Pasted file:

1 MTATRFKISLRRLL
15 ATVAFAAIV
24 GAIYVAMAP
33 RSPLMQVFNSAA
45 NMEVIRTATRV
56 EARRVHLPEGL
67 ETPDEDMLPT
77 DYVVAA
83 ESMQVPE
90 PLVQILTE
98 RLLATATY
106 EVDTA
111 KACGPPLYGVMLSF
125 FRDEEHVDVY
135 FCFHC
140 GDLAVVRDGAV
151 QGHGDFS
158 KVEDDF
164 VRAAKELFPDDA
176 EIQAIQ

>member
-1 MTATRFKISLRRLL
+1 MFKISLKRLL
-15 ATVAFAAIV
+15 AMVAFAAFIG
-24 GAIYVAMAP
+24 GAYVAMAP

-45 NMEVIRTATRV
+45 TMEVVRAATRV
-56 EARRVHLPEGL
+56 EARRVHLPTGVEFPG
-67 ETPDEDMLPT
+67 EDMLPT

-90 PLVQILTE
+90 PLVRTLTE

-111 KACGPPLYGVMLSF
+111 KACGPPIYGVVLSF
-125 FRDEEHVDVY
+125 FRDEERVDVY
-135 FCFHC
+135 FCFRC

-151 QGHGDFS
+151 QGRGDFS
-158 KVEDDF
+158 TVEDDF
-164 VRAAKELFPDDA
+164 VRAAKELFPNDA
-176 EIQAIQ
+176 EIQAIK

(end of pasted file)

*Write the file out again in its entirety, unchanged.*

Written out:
1 MTATRFKISLRRLL
15 ATVAFAAIV
24 GAIYVAMAP
33 RSPLMQVFNSAA
45 NMEVIRTATRV
56 EARRVHLPEGL
67 ETPDEDMLPT
77 DYVVAA
83 ESMQVPE
90 PLVQILTE
98 RLLATATY
106 EVDTA
111 KACGPPLYGVMLSF
125 FRDEEHVDVY
135 FCFHC
140 GDLAVVRDGAV
151 QGHGDFS
158 KVEDDF
164 VRAAKELFPDDA
176 EIQAIQ

>member
-1 MTATRFKISLRRLL
+1 MFKISLKRLL
-15 ATVAFAAIV
+15 AMVAFAAFIG
-24 GAIYVAMAP
+24 GAYVAMAP

-45 NMEVIRTATRV
+45 TMEVVRAATRV
-56 EARRVHLPEGL
+56 EARRVHLPTGVEFPG
-67 ETPDEDMLPT
+67 EDMLPT

-90 PLVQILTE
+90 PLVRTLTE

-111 KACGPPLYGVMLSF
+111 KACGPPIYGVVLSF
-125 FRDEEHVDVY
+125 FRDEERVDVY
-135 FCFHC
+135 FCFRC

-151 QGHGDFS
+151 QGRGDFS
-158 KVEDDF
+158 TVEDDF
-164 VRAAKELFPDDA
+164 VRAAKELFPNDA
-176 EIQAIQ
+176 EIQAIK